Russian knapweed restoration seeding trials
Project #: 508340 – Updated: December 19, 2016
Located in Grand County, Utah the Bonderman Field Station at Rio Mesa is located along the red rock country of the Dolores River. It is owned and managed by the University of Utah. The project site has abandoned agricultural fields that by 2013 had become invaded with Russian knapweed (Acroptilon repens), which has outcompeted much of the native vegetation at the site. In 2013, funding from the USFWS Partners for Wildlife program and the University was used to treat and restore the knapweed site (about 42 acres of riparian and upland habitat). They hired a contractor to carry out herbicide ...view full description
Location (by county):
Grand County (UT)
UT District 03
Bird Conservation Regions:
Southern Rockies/Colorado Plateau
Mountain Prairie Region
|Site Name||Publicly Accessible|
Full Project Description
Located in Grand County, Utah the Bonderman Field Station at Rio Mesa is located along the red rock country of the Dolores River. It is owned and managed by the University of Utah. The project site has abandoned agricultural fields that by 2013 had become invaded with Russian knapweed (Acroptilon repens), which has outcompeted much of the native vegetation at the site. In 2013, funding from the USFWS Partners for Wildlife program and the University was used to treat and restore the knapweed site (about 42 acres of riparian and upland habitat). They hired a contractor to carry out herbicide application and seeding, using native, commercially available seeds in 2013. The size of the site that was treated is about 42 acres of riparian and upland habitat. We took advantage of the opportunity to incorporate an experimental approach to this restoration, and tested how the use of different native plant materials can impact the long-term outcomes of the restoration. Very little is known about which native species are most appropriate for post-knapweed restoration work like this, but most of the published literature is focused on 3-5 non-native species. Building on research that has shown evolution of native species in knapweed-infested habitat and better suppression of invasive species when a diverse mix of species (including forbs) is sown into the restoration site, we expect that post-knapweed seeding will be most effective if it contains a diverse mix of native species and seed sources that are suited for the restoration site. Our research goal was to test which native plant materials (species, sources, and mixes of species/seed sources) are most effective at long-term suppression of knapweed following herbicide treatment.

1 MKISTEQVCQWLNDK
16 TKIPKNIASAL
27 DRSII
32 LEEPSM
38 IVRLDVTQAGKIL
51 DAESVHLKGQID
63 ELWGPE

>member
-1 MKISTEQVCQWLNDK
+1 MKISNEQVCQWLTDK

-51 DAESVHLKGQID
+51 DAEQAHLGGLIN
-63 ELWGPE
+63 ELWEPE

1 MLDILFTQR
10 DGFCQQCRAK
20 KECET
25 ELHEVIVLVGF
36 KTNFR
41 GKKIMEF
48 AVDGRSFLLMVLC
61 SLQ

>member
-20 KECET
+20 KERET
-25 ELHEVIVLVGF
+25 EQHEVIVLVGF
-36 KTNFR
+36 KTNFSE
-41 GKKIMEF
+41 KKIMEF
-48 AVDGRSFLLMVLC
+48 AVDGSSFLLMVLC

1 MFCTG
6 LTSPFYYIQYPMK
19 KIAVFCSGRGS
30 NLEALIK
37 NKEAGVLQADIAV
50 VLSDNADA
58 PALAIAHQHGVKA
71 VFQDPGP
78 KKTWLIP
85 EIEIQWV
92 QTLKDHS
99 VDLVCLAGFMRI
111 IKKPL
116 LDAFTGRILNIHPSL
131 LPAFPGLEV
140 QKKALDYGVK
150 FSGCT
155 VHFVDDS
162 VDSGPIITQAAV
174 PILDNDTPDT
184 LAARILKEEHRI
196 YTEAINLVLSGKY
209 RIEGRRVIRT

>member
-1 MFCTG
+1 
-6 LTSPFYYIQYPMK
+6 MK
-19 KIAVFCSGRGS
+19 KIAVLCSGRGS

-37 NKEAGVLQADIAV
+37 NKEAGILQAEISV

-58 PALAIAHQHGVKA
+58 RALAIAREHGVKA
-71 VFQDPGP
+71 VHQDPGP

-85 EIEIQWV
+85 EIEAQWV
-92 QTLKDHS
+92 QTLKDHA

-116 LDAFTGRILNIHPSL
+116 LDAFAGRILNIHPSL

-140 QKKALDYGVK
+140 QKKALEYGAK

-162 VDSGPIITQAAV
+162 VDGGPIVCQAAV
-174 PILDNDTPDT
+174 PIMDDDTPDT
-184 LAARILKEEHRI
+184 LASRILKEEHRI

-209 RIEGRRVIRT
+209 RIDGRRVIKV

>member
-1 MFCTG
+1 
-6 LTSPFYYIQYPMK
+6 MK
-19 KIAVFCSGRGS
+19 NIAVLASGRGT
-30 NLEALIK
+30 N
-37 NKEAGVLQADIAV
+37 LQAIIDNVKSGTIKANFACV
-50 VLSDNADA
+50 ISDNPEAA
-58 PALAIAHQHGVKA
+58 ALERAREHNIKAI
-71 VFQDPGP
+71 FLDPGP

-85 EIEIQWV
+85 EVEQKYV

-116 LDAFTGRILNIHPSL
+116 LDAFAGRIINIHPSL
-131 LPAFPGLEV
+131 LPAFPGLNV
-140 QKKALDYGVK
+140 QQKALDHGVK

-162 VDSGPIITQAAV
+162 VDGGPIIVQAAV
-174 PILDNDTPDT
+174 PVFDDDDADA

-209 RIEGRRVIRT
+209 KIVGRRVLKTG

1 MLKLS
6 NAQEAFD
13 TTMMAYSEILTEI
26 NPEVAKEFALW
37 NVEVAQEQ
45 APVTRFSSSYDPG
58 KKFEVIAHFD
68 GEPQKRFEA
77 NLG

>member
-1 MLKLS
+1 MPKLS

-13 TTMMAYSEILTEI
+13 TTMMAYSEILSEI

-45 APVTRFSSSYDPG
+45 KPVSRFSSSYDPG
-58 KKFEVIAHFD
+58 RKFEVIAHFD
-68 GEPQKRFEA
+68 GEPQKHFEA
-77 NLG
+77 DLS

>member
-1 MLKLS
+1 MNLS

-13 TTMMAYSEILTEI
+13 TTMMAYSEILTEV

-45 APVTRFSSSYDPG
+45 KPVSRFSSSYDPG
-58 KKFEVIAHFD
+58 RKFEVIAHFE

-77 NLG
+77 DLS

Goals and Targets
- The projects collected in this database contain summaries and conclusions from a wide variety of papers regarding restoration research relevant to the Colorado Plateau. Using the conservationregistry.org search engine, search for a particular species (i.e. Atriplex canescens, fourwing saltbush), type of study (i.e. common garden, reciprocal transplant) or keyword (i.e. ecotype, grazing) in order to view the citations, summaries and conclusions of relevant papers.
- Shrublands and Grasslands
- Shrublands and Steppe
- Special Types
- Cliff and Canyon
- Bottlebrush Squirrel-tail Elymus elymoides
- Needle-and-Thread Hesperostipa comata
- Great Basin Lyme Grass Leymus cinereus
- Blue Gramma Bouteloua gracilis
- Indian Mountain-ricegrass Achnatherum hymenoides
- James' Galleta Pleuraphis jamesii
- Streamside Wild Rye Elymus lanceolatus
- Alkali Sacaton Sporobolus airoides
- Sand Dropseed Sporobolus cryptandrus
- Russian Knapweed Acroptilon repens
Is the success of this project's actions being monitored? Yes
Please describe your monitoring activity.
Monitored every year or two, with plans to continue
What lessons have been learned and/or what suggestions do you have for similar activities?
Two years post-treatment, there was less cover of the target invasive species (Russian knapweed) in the seeded treatments than the unseeded treatments, and no significant difference between the herbicided and unherbicided treatments. The local seed mix tended to have lower cover of knapweed than the standard seed mix, but this was not a significant difference. However, it is interesting to consider potential causes of the seeding effects – while there was again no significant difference between the standard and local mix treatments in measures of native or non-native cover, the standard seed mix plots tended to have greater percent cover than local plots. This suggests that belowground processes may be impacting the cover of knapweed more than aboveground processes, and warrants further investigation.